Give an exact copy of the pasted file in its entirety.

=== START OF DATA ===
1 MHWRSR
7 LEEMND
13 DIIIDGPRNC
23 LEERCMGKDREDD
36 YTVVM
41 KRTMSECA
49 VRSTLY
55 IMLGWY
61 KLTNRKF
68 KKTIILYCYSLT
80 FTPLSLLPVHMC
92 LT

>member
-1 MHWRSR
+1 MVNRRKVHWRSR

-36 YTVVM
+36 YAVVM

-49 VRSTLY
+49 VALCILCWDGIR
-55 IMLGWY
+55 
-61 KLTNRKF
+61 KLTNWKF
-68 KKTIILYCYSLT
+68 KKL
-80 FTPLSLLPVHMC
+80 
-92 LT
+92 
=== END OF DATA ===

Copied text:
1 MHWRSR
7 LEEMND
13 DIIIDGPRNC
23 LEERCMGKDREDD
36 YTVVM
41 KRTMSECA
49 VRSTLY
55 IMLGWY
61 KLTNRKF
68 KKTIILYCYSLT
80 FTPLSLLPVHMC
92 LT

>member
-1 MHWRSR
+1 MVNRRKVHWRSR

-36 YTVVM
+36 YAVVM

-49 VRSTLY
+49 VALCILCWDGIR
-55 IMLGWY
+55 
-61 KLTNRKF
+61 KLTNWKF
-68 KKTIILYCYSLT
+68 KKL
-80 FTPLSLLPVHMC
+80 
-92 LT
+92 